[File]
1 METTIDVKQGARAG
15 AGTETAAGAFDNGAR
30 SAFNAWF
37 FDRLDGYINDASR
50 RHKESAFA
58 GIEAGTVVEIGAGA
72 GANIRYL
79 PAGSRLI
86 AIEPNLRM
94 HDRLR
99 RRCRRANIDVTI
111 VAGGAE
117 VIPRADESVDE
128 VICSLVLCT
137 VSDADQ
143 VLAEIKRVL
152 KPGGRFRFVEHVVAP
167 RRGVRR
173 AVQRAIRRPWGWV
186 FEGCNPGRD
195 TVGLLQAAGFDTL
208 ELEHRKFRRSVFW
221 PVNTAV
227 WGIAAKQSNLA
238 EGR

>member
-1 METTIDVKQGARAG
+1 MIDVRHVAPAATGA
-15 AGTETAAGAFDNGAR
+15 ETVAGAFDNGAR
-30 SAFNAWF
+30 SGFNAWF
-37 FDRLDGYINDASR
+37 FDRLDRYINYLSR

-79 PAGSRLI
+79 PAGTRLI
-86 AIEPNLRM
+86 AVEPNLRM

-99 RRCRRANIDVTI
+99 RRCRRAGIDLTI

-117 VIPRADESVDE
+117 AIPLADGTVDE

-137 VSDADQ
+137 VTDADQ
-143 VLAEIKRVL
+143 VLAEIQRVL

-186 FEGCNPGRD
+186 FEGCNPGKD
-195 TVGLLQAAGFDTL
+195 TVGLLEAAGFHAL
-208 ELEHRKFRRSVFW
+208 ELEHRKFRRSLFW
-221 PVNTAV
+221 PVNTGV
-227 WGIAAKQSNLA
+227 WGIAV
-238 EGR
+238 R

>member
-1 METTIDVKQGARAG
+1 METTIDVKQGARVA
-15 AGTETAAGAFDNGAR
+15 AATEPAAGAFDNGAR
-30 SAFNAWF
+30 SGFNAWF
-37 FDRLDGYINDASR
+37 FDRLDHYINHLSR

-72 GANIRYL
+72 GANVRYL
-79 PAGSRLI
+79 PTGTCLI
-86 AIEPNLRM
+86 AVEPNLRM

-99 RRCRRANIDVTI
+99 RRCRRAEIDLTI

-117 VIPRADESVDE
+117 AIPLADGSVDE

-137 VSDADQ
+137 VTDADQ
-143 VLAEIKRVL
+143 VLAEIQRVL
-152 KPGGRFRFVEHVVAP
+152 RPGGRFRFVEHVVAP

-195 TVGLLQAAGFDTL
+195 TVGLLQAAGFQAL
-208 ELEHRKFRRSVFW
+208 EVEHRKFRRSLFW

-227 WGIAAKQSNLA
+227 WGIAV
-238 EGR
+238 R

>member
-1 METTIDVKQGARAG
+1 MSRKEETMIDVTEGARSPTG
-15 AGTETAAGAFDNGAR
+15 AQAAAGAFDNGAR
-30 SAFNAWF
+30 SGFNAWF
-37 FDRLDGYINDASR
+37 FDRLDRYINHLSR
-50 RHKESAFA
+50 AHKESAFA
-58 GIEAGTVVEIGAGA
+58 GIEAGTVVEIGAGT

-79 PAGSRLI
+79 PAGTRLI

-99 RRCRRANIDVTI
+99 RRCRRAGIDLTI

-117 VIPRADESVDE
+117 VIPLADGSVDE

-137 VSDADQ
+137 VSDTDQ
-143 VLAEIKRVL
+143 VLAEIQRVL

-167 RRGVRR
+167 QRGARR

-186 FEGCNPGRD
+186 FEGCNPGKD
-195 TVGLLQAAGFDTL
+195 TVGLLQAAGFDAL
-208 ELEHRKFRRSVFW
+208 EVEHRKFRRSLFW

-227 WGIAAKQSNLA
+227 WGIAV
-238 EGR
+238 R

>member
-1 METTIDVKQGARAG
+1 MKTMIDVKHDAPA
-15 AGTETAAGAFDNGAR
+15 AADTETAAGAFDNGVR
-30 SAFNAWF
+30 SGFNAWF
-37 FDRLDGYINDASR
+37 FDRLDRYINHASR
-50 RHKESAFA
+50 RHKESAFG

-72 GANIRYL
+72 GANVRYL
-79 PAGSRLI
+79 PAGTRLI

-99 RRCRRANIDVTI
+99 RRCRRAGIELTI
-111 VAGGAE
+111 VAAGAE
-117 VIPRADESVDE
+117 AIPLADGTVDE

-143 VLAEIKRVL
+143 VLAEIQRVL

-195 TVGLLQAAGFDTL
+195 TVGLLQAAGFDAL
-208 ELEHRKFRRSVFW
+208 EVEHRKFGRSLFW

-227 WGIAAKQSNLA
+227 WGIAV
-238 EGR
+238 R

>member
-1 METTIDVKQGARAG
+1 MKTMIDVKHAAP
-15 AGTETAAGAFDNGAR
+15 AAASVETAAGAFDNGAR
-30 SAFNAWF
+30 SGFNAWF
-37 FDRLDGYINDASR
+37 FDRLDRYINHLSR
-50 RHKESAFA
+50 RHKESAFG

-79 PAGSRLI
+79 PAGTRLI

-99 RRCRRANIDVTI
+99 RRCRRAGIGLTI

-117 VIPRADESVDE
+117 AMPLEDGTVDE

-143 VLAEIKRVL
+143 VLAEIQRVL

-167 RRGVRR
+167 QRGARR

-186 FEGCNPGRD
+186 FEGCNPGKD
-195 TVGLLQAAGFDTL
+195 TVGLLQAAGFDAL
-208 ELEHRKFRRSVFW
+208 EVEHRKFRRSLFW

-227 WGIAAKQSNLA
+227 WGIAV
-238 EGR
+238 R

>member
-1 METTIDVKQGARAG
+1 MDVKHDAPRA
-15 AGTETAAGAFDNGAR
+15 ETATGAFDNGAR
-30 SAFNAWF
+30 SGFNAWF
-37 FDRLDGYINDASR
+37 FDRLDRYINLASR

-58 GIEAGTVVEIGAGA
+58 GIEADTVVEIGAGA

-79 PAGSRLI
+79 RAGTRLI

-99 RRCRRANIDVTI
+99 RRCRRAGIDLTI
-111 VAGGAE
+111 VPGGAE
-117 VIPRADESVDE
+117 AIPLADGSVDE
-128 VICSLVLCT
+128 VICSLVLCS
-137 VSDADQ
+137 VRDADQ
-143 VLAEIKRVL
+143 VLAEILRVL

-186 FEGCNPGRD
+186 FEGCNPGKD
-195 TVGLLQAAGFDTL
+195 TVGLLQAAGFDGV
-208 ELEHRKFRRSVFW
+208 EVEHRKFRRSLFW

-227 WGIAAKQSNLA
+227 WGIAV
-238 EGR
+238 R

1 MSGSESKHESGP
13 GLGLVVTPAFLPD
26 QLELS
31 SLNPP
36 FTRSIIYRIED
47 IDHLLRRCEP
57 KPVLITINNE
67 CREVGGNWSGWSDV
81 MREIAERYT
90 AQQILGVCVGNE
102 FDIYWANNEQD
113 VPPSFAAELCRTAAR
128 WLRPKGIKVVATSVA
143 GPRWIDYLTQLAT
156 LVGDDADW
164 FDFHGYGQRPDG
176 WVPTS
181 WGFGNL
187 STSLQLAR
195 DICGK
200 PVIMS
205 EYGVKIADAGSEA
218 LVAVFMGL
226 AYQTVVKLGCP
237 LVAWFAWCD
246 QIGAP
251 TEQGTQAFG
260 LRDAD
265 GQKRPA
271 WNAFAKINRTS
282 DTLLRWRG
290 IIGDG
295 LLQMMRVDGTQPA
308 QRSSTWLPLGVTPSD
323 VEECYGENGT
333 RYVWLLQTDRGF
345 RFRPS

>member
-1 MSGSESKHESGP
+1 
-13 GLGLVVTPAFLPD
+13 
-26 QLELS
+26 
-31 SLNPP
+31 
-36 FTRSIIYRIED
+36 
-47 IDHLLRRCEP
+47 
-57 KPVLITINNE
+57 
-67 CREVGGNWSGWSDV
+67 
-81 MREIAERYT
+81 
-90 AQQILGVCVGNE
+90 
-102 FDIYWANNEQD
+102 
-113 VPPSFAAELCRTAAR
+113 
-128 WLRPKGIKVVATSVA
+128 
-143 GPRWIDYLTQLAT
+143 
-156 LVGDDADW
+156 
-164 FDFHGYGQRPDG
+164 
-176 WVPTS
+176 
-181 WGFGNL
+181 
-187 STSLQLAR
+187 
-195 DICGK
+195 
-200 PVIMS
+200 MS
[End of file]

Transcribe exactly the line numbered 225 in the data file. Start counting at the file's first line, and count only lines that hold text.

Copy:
13 GLGLVVTPAFLPD